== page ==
APES ON FILM – More Than Just a Monster

Posted on: Aug 30th, 2022 By:

by John Michlig
Contributing Writer


Welcome to Apes on Film! This column exists to scratch your retro-film-in-high-definition itch. We’ll be reviewing new releases of vintage cinema and television on disc of all genres, finding gems, and letting you know the skinny on what to avoid. Here at Apes on Film, our aim is to uncover the best in retro film. As we dig for artifacts, we’ll do our best not to bury our reputation. What will we find out here? Our destiny.


Apes on Film also appears on Nerd Alert News. Check them out HERE!



UNIVERSAL TERROR: Karloff in NIGHT KEY, THE CLIMAX, THE BLACK CASTLE Special Edition 2-Disc BluRay – 1937-1952
5 out of 5 Bananas
Starring: Boris Karloff , Jean Rogers, Turhan Bey, Lon Chaney Jr., Richard Greene
Directors: Lloyd Corrigan, George Waggner, Nathan Juran
Rated: Not rated
Studio: Eureka Entertainment
Region: B (UK & Ireland) A, C untested
BRD Release Date: July 18, 2022
Audio Formats: LPCM 2.0 (48kHz, 24-bit)
Video Codec: MPEG-4 AVC
Resolution: 1080p
Aspect Ratio: 1.37:1
Run Time: 68 minutes, 86 minutes, 82 minutes


A confession straight out of the gate: When I first encountered Eureka Entertainment’s new Universal Terror collection featuring Boris Karloff in NIGHT KEY, THE CLIMAX, and THE BLACK CASTLE, my thoughts drifted to the childhood disappointments that invariably arose in a small television market. I grew up in the Midwest, where you were guaranteed good reception of two local channels: CBS WSAW-7 and ABC WAOW-9 (a fortunate few — owners of antennae or with houses perched atop hills — also got NBC WAEO-12). That meant that you consumed that which ABC (9) and CBS (7) provided and were aware of little else.

The CBS affiliate’s weekly creep show entry, 7 CEMETERY ROAD, featured a pretty effective (if low budget) opening featuring eerie music and a graveyard. If you were up that late for some reason, it was a terrific set-up that put visions of Frankenstein, Dracula, and even Kong Kong(!) in your head. These movies aired at 12:30 a.m., which was far, far beyond grade-school bedtime. For some reason the name of the film being shown would rarely appear in advance. The TV Guide listed “Movie,” and even the local newspaper schedule failed us. That meant if you negotiated the ability to stay up into the wee hours of the morning, you had no guarantee whatsoever that you’d be treated to some actual, classic monster-containing horror.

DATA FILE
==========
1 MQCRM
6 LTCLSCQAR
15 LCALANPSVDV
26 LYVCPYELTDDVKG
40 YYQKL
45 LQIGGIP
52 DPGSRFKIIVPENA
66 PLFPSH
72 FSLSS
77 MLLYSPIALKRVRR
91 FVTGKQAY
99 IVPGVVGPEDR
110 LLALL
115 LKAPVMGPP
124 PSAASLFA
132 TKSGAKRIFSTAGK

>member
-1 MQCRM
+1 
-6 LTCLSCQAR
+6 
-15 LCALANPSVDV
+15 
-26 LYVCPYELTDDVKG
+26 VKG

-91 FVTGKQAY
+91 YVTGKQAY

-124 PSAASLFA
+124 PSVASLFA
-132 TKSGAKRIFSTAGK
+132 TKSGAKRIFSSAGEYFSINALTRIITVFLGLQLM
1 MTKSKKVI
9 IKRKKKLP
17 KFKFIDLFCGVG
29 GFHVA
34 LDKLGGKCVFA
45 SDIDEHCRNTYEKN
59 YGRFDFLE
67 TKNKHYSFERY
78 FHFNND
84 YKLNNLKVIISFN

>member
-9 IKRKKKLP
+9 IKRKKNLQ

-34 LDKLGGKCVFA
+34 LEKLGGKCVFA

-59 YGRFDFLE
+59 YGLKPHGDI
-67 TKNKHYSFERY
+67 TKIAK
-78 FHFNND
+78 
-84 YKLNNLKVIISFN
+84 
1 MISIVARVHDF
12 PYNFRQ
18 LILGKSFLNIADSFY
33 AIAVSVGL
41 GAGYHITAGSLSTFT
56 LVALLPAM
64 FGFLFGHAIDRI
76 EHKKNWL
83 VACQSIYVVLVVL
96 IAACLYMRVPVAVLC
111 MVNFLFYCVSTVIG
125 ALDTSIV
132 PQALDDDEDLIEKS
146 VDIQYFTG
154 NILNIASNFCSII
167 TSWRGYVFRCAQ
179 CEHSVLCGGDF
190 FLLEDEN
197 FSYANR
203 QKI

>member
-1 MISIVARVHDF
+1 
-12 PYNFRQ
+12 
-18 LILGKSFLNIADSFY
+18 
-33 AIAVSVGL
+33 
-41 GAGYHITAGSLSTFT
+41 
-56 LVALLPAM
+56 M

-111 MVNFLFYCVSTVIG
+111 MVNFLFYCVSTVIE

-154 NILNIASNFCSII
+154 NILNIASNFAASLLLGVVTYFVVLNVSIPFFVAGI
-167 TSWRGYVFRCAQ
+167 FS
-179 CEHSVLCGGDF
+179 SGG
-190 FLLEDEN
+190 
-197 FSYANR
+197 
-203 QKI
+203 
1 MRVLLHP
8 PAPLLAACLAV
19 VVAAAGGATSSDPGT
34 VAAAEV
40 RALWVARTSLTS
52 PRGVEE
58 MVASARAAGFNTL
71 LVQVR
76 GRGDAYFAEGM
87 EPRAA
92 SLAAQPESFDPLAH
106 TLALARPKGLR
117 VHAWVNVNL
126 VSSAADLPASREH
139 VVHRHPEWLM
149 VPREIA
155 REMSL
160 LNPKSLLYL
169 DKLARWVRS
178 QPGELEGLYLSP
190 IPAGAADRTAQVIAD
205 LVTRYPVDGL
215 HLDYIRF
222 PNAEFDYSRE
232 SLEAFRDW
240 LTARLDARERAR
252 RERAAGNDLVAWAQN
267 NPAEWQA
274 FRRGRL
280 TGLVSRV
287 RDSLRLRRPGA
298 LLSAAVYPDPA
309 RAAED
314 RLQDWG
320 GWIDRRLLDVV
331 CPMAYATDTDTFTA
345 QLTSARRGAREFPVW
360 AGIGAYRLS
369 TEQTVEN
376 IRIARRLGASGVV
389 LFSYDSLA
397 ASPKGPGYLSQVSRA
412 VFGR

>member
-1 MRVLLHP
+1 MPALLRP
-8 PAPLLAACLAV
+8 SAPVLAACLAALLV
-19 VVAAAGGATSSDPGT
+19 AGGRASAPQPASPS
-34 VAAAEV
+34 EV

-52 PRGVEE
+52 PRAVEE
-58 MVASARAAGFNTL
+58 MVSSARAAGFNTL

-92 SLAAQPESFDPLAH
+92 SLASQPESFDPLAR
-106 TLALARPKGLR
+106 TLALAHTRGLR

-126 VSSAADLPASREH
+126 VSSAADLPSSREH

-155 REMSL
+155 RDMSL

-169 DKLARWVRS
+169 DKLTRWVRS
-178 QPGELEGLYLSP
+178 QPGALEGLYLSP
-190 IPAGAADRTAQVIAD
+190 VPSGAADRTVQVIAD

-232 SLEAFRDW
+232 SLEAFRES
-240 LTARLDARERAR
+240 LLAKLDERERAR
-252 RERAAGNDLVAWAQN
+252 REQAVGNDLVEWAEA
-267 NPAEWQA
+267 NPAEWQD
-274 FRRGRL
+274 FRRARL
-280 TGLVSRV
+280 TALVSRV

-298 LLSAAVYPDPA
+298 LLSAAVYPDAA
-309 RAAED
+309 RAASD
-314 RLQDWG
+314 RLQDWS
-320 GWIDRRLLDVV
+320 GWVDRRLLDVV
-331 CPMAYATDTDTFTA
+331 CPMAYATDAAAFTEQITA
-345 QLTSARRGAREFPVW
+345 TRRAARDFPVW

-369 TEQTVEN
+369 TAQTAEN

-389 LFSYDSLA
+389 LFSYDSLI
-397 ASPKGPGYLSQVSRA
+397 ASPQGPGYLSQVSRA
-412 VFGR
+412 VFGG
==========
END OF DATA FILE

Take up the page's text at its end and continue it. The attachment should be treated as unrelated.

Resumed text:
For a period of time, the Universal “horror” catalog that went to small markets did not include the “cornerstone classics” of the 30s and 40s. The package featured promising-titled flicks from the 50s like REVENGE OF THE CREATURE, CULT OF THE COBRA, THE PROJECTED MAN, and THE WASP WOMAN—the “close, but no cigar” class of films that caused my 12-year-old self to sigh deeply after negotiating late night viewing based upon reading or hearing a flimsy description that tossed out a reliably iconic horror-genre name in the cast. Occasionally, I would be treated to older films that “starred” familiar horror icons, which brings us to the new UNIVERSAL TERROR collection from Eureka Entertainment.

This collection consists of three films that do indeed feature Boris Karloff — a “trigger name” for young film geeks, to be sure — including two from the 30s and 40s. However, the package title and contents are highly reminiscent of the 7 CEMETERY ROAD formula in that, alas, there are no classic monsters to be seen. And, let’s face it, these are not horror films.  However, they are very, very entertaining. Bear in mind that this set is coded for UK and Ireland viewing, and you’ll need a region-free player to view it in the U.S.